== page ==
Home UK News Encouraging self-harm online could lead to 5 years imprisonment

Encouraging self-harm online could lead to 5 years imprisonment

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online safety bill

According to government proposals, Internet users who encourage self-harm could face up to five years in prison.

The Ministry of Justice (MoJ) stated that the addition to the Online Safety Bill will build on existing laws that make it unlawful to promote or assist suicide.

According to Justice Secretary Alex Chalk, the measures are intended to deter “cowardly trolls” who post such content online by threatening prosecution.

To constitute an offence, posts would not need to target a specific individual or group.

“Building on the existing measures in the Online Safety Bill our changes will make it easier to convict these vile individuals and make the internet a better and safer place for everyone.”

The Ministry of Justice stated that general encouragement of self-harm, starvation, and refusal to take prescribed medication will be covered by the law.

Ministers had previously declared that the promotion of self-harm would be criminalised, but on Thursday they confirmed that the maximum sentence for conviction would be five years in prison.

It comes after former culture secretary Nicky Morgan accused the government of “condoning” harmful online content by rejecting demands to filter out such content by default.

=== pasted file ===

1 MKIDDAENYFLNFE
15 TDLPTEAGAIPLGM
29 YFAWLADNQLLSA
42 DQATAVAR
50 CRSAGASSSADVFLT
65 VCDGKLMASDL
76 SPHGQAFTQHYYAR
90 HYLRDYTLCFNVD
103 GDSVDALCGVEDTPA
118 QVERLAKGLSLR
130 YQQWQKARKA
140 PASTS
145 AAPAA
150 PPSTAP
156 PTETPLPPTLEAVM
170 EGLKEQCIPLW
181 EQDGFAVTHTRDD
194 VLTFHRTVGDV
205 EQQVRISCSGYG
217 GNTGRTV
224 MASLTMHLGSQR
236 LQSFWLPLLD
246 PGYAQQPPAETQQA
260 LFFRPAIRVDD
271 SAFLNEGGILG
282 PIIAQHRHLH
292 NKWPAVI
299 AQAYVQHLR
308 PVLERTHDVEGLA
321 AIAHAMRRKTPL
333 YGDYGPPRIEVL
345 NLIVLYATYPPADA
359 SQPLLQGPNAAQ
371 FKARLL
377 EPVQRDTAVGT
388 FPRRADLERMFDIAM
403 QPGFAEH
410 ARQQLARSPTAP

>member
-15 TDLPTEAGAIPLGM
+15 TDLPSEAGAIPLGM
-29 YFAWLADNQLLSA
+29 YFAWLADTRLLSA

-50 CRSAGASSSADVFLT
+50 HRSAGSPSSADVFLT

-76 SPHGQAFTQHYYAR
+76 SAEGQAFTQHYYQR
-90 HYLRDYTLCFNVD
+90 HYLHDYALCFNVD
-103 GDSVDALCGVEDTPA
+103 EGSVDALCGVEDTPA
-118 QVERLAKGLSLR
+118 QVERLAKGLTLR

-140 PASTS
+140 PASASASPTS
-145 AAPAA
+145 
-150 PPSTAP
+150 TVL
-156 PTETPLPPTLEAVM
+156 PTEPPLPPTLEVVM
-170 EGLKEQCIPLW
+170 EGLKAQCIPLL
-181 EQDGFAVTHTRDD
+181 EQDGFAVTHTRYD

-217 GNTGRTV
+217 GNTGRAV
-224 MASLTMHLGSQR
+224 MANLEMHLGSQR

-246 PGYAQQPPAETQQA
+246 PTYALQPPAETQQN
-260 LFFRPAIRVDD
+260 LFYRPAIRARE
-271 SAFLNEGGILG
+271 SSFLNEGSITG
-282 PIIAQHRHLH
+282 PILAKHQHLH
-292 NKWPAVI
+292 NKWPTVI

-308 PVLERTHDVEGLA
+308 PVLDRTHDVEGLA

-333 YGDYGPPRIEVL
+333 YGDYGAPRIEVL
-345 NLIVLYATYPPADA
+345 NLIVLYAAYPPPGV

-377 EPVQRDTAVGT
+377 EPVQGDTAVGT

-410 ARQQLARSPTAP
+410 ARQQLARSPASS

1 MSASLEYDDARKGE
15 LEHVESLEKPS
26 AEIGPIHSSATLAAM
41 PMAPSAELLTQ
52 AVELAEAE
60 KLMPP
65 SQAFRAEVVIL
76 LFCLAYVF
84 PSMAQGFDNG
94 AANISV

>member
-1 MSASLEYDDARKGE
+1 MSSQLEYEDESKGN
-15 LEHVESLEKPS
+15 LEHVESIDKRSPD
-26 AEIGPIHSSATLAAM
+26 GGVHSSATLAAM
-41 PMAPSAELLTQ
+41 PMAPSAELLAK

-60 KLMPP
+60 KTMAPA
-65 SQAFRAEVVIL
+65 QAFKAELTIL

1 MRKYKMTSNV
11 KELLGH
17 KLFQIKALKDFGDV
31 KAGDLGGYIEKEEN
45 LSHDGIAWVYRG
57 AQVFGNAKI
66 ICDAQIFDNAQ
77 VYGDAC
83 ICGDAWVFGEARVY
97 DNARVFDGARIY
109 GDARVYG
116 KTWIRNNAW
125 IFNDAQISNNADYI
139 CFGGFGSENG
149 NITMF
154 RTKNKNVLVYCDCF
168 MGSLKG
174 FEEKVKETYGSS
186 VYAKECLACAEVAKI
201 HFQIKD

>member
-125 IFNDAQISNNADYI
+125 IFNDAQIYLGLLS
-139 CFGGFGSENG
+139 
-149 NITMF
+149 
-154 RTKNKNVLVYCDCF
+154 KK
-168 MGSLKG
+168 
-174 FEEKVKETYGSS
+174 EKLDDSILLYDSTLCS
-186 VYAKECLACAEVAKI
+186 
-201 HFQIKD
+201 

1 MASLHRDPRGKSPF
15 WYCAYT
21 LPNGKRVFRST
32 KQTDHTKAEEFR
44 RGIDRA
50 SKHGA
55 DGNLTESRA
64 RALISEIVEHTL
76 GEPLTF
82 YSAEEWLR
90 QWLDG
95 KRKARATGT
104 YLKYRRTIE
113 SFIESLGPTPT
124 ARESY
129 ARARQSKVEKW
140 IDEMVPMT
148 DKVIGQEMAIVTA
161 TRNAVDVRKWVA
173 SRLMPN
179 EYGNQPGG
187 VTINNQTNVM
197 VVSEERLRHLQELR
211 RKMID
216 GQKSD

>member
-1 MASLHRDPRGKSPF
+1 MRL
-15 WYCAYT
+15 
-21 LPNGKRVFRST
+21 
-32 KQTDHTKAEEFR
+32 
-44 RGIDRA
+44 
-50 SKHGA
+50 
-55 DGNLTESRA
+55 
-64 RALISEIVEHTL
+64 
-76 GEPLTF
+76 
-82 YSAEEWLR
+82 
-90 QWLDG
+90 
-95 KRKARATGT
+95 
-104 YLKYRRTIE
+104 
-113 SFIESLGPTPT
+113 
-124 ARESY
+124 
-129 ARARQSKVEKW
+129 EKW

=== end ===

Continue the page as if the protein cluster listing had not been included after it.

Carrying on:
The Tory peer implored ministers to amend the bill to require users to “flip a switch” if they wish to opt in, as opposed to out, to the most harmful content.

Justice Secretary Alex Chalk said: “There is no place in our society for those who set out to deliberately encourage the serious self-harm of others.

“Our new law will send a clear message to these cowardly trolls that their behaviour is not acceptable.

“Building on the existing measures in the Online Safety Bill our changes will make it easier to convict these vile individuals and make the internet a better and safer place for everyone.”

The measures implement a 2021 Law Commission recommendation that those responsible for encouraging or supporting severe self-harm be held more accountable under the criminal law.

They follow the suicide of Molly Russell, an adolescent who committed suicide after viewing graphic self-harm and suicide content online.

While the bill would establish a higher level of protection for minors, once they reach 18 that protection would be withdrawn, and all adults would be exposed to detrimental content unless they opt out.

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